A/B Tests are a great way to accurately measure the impact that Chameleon is having and compare different versions of a product tour.
Chameleon makes it very easy to run a Control Group (Chameleon vs. nothing) or A/B Test (two different Chameleon Tours). We recommend starting with a Control Group test and iterating until your Tour is effective, before testing Tour variations.
Control Group testing
There are two ways to deliver Chameleon Tours and testing here is relevant for Automatic Tours only.
Setting a Control Group
Once you have selected the Automatic option, you will be able to turn on Control Group testing and set the proportion of users that should be part of the control group -- as in the image below, where a random 20% of the target audience users will not see this Chameleon Tour.
Whenever a user within the Target Audience is liable to see this Tour, an event will be logged. This event -- "Chameleon Experiment entered" -- will be available within all your connected analytics integrations.
Note: Within Mixpanel, the event name will be "Experiment Started" to better match with Mixpanel's experimentation analysis framework.
For this event the following properties will also be logged:
The "Group" property values are either:
Control (Out) -- user is part of the control group and will not see the Tour
Test (In) -- user is part of the test group and can see the Tour
Other events (e.g. "Tour started") will also be logged as normal once a user starts interacting with the Chameleon experience. You will see all these within your analytics platform (e.g. Amplitude, Heap, Mixpanel, Google Analytics) and can use this to further analyze conversion or relative impact of your Chameleon experiment*.
* It is within our plans to deliver reporting within the Chameleon Dashboard to measure experiment success and goal conversion, let us know what you'd like to see here.
A/B and multivariate testing
Chameleon also lets you manually show an Experience to a random proportion of your Target Audience, so that you can show two different Tours to different groups or group multiple tests to the same random sample.
Manually defining a Test Group
To create a Test Group, simply add an extra "sampling filter" filter to your Target Audience that selects a random sample of users of the desired size. This means you can still target users based on other conditions, such as user properties, events, data sources, etc.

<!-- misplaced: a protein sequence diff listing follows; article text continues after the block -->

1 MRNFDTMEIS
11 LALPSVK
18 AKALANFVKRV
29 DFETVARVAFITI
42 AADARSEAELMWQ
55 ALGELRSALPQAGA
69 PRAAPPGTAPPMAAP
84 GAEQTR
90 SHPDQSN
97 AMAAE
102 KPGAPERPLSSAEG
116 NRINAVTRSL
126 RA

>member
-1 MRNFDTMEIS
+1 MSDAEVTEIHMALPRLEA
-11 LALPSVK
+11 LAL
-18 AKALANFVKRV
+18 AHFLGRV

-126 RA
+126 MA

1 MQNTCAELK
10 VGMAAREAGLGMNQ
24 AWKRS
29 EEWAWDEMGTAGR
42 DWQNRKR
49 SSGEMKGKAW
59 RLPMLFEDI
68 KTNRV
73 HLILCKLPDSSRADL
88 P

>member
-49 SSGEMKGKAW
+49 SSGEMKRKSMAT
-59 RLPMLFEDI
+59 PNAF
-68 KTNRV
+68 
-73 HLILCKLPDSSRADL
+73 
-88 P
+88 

To add the sampling filter:
Select 'Default properties' as the type of filter
Select 'Percentage' in the next dropdown
Use 'more than' or 'less than' to define the range of users
Set the boundary number for this 'Percentage value'
What is "Percentage" corresponding to?
Every user identified by Chameleon is automatically assigned a random percent property with a value between 0 and 100. This value is persistent so that it can be used for targeting users and, more specifically, for experimentation purposes.
In the above example, users that have a "Percentage value" between 50 and 100 would be targeted. This would constitute 50% of the users within the group defined by the other segment filters.
To target 10% of users, you could use either:
Percentage more than 90
Percentage less than 10
You could also use multiple filters to target another 10% group (e.g. Percentage more than 10, and Percentage less than 20).
You can use the same filter configuration in another Target Audience (by re-creating the filter) to target the same user group. This means you can run multiple A/B tests to the same user group.
How to A/B Test different variations of a Tour
To test two variations of a Tour:
Create the control variation of the Tour, including the Target Audience, using the sampling filter above
Duplicate the control Tour, update the Tour name (using the variant name/label), and then re-create the Target Audience. This time use the opposite sampling filter, so that you're targeting the alternative user group
Set both Tours live
Analyzing the results
You will be able to use the Tour name to segregate the data, as each Chameleon event contains additional attributes, such as Tour name, User ID, URL, etc.